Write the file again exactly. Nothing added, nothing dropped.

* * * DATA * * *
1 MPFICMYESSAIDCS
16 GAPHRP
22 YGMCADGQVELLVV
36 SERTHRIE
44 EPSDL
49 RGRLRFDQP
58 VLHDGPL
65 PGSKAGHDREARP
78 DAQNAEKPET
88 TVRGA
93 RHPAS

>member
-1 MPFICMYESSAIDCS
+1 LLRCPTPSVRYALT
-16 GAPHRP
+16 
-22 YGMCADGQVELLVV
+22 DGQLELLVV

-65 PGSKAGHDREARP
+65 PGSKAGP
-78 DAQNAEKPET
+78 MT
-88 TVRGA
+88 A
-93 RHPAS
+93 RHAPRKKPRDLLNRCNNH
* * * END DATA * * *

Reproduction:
1 MPFICMYESSAIDCS
16 GAPHRP
22 YGMCADGQVELLVV
36 SERTHRIE
44 EPSDL
49 RGRLRFDQP
58 VLHDGPL
65 PGSKAGHDREARP
78 DAQNAEKPET
88 TVRGA
93 RHPAS

>member
-1 MPFICMYESSAIDCS
+1 LLRCPTPSVRYALT
-16 GAPHRP
+16 
-22 YGMCADGQVELLVV
+22 DGQLELLVV

-65 PGSKAGHDREARP
+65 PGSKAGP
-78 DAQNAEKPET
+78 MT
-88 TVRGA
+88 A
-93 RHPAS
+93 RHAPRKKPRDLLNRCNNH